Partnerships At Work
Last year, a new educational venture was held with the support of Muscular Dystrophy Canada. In partnership with Holland Bloorview and Sick Kids this creation was a family day for those supporting people living with Spinal Muscular Atrophy (SMA); these included children, young adults and adults, as well as their families and caregivers. Dr. Reshma Amin explains how the Spinal Muscular Atrophy (SMA) Family Day came about:
“I work in the Complex Respiratory Care clinic at The Hospital for Sick Children along with Dr Theo Moraes, Cathy Daniels NP, Faiza Syed RRT and Ellie Lathrop SW. Our team follows children dependent on respiratory technology (eg BiPAP and invasive ventilation,) many of whom have neuromuscular disorders such as Spinal Muscular Atrophy. Many of these children are often jointly followed at Holland Bloorview Rehabilitation Hospital for their neuromuscular care by Dr. Laura McAdam, the co-chair of this event, and her team. In clinic one day, while we were discussing transition to an adult healthcare center, an adolescent mentioned that he wanted to go to university and that he would love to be able to talk to another young adult with SMA that was successfully attending university. This got us thinking that we should organize a family educational event to facilitate kids with SMA being able to talk to other kids with SMA about ‘real life’ issues.”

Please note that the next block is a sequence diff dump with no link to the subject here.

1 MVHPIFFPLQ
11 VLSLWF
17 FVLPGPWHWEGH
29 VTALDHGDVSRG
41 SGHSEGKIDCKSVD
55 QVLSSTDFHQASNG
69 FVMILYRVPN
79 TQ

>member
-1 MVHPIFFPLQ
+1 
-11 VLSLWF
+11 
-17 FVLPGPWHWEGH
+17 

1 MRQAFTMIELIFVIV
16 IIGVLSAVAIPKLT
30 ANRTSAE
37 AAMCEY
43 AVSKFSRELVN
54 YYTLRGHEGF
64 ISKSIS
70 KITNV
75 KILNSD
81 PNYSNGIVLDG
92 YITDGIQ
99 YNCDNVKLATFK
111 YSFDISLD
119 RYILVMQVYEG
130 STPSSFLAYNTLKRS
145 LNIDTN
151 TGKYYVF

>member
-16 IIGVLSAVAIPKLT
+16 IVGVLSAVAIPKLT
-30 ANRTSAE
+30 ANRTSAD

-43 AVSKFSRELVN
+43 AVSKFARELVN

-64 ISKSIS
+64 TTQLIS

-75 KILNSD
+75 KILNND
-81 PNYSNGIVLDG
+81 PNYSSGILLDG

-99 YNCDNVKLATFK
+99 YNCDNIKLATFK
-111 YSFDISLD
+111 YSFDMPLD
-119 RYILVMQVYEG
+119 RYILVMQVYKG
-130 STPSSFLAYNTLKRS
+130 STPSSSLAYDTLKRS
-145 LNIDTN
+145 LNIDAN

Over 100 individuals (a full house) attended the event – most from the Greater Toronto Area, but participants from Thunder Bay, Ontario and New Brunswick were also present. The goal for the day? “To increase awareness about Spinal Muscular Atrophy in the community and to further educate caregivers, and children affected by SMA,” says Dr. Amin. “More specifically we wanted to increase the knowledge of families and children surrounding the medical, and psychosocial impact of SMA. We wanted to provide a venue in which we could foster supportive relationships between affected families. Lastly, we wanted the children and their families to learn of and appreciate the current scientific research activities that are ongoing for SMA.”
The day consisted of listening to many speakers, and participating in discussions and networking opportunities: